Escondido, CA. Valley Park, MO. Farmers Branch, TX. Hazleton, PA. All towns that passed anti-immigrant ordinances, all towns that have lost in court either temporarily or permanently. Riverside, New Jersey, saw the writing on the wall. And after Hazleton was invoiced a legal bill of $2.4 million, the deterrent effect of that portion of the Civil Rights Act kicked in. There is a price for violating people’s rights.
So Riverside repealed its anti-immigrant ordinance.
“I think the people realize it’s the right thing to do at this time,” (Mayor George) Conard said of repealing the law that put Riverside in the national spotlight last summer.
Riverside’s decision drew praise from the ACLU.
“We commend Riverside for repealing this wrong-headed law,” said Ed Barocas, Legal Director at the ACLU of New Jersey. “In addition to being illegal, the passage of this ordinance promoted distrust of immigrants – including those here legally – and fueled xenophobia and discrimination.”
“Riverside properly recognized that trying to enforce this ordinance would be a waste of taxpayer money and a violation of the law,” said Omar Jadwat, an attorney with the ACLU’s Immigrants’ Rights Project. “Other cities considering similar ordinances should take note of this vote and the fact that these discriminatory and unlawful laws do not hold up in court. Rather than blow city resources on unlawful and mean-spirited ordinances, responsible officials should seek to combat discrimination and ensure that their municipalities are fair for all of their residents.”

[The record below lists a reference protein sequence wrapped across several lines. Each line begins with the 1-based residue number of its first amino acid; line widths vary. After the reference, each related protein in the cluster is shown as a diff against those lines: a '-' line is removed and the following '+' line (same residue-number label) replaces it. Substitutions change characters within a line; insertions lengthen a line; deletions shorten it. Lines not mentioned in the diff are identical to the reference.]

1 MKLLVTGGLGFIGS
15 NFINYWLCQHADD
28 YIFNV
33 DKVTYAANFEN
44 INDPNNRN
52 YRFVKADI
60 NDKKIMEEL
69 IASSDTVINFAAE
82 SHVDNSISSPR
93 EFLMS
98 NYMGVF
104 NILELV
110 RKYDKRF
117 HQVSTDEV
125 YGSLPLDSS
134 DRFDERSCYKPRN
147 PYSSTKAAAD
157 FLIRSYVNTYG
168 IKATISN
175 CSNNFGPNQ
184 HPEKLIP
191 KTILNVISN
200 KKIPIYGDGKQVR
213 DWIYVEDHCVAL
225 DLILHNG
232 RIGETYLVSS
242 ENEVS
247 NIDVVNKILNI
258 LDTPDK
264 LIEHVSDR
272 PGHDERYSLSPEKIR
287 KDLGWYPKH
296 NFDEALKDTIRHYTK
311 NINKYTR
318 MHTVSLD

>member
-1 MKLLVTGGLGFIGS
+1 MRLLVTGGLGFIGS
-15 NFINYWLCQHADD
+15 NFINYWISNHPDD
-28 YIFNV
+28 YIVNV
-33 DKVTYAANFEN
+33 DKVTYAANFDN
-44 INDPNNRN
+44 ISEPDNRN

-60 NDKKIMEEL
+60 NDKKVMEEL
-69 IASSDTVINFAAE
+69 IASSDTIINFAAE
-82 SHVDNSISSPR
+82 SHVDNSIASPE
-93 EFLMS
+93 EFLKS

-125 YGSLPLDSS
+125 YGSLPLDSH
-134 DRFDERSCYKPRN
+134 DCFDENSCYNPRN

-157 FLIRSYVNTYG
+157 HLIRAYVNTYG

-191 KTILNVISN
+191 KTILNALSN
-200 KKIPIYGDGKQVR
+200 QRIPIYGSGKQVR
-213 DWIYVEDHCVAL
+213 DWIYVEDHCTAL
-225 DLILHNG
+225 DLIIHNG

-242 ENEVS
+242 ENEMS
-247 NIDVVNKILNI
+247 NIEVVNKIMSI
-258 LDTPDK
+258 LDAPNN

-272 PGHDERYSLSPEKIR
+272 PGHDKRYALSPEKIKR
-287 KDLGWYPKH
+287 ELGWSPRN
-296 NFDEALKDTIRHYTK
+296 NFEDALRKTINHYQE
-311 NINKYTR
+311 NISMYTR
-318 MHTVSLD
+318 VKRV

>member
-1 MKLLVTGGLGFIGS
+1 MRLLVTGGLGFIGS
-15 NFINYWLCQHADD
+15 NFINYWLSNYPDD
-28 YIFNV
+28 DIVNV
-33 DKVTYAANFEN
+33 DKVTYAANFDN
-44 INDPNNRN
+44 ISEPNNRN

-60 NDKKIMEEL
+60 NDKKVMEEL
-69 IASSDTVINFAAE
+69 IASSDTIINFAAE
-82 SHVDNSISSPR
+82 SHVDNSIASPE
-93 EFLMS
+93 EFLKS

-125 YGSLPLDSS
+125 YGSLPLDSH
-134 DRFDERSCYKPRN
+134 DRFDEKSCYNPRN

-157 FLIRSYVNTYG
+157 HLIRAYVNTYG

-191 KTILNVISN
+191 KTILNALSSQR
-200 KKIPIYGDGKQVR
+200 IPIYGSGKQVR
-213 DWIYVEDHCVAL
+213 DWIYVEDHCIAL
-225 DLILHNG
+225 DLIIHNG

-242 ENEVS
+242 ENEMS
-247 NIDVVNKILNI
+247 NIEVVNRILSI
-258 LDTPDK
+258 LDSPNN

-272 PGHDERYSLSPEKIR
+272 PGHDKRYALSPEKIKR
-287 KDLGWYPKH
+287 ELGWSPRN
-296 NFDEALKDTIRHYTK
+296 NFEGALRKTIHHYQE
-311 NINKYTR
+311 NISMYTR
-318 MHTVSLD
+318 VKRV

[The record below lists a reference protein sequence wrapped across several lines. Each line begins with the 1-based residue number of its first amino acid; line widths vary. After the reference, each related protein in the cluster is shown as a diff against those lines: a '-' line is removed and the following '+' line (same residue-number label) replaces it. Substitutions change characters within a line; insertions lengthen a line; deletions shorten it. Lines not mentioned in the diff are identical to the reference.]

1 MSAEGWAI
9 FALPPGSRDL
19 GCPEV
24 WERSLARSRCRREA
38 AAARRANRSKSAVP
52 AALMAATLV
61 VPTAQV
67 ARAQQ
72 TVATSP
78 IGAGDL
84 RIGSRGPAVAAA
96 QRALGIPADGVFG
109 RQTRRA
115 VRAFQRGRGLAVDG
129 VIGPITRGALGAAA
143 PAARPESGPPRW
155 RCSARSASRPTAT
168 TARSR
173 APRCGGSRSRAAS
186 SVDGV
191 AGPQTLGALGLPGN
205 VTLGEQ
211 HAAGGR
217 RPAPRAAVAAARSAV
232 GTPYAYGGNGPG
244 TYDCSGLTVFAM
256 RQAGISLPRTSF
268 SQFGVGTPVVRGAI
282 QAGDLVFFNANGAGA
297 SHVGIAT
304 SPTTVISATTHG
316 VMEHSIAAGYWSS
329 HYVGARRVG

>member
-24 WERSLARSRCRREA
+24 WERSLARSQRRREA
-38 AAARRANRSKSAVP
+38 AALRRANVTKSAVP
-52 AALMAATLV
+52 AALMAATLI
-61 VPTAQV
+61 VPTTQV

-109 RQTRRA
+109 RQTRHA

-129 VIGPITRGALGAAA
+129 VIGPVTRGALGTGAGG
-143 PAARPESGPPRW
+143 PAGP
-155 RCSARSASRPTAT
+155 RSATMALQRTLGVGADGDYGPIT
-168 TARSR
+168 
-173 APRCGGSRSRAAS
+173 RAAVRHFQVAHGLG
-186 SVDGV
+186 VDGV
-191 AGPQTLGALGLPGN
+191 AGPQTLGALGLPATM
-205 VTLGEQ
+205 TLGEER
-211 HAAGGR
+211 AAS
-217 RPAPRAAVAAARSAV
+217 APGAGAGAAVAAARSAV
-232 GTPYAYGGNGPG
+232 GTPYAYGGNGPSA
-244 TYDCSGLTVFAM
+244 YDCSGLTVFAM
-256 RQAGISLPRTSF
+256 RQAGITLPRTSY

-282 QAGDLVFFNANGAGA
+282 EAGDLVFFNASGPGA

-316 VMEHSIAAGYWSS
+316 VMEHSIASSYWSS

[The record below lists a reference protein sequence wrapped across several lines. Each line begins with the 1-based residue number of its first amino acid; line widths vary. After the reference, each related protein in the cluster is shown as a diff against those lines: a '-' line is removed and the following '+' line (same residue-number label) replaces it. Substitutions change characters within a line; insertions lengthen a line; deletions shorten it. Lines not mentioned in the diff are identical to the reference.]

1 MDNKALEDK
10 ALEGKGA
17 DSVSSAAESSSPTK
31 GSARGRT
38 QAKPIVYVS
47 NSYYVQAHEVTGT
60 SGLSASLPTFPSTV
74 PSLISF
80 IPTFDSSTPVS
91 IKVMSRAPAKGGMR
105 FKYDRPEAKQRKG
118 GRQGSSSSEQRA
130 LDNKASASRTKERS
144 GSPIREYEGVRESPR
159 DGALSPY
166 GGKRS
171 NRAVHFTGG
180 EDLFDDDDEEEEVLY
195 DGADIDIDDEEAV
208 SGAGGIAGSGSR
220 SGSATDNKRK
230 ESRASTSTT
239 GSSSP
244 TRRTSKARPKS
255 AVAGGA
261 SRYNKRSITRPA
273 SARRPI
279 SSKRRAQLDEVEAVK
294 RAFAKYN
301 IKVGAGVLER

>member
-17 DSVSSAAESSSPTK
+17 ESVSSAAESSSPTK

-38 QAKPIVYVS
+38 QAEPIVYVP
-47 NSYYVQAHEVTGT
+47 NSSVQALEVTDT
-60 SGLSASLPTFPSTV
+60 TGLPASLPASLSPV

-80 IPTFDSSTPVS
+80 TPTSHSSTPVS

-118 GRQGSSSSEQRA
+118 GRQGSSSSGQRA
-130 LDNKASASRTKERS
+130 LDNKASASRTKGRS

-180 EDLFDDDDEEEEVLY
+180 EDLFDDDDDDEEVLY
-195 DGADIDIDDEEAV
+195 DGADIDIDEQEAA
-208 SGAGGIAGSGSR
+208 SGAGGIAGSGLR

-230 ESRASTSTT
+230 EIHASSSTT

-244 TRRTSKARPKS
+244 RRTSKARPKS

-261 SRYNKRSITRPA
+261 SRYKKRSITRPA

And The Philadelphia Inquirer chimed in on Friday.
The township cited a potentially costly court battle as a reason for ditching the law. But the bigger picture is that municipalities such as Riverside and Hazleton, Pa., which passed a similar ordinance, can’t do the job that the federal government ought to be doing.
Congress is still shirking its responsibility to come up with an answer for the estimated 12 million illegal immigrants in the United States.
Lawmakers need to come up with a way to sanction the illegal immigrants already here but allow them an avenue to ultimate citizenship.
Gridlock on the problem in Washington has the practical effect of creating a national policy that pretends these undocumented people simply aren’t here.
Andy in Harrisburg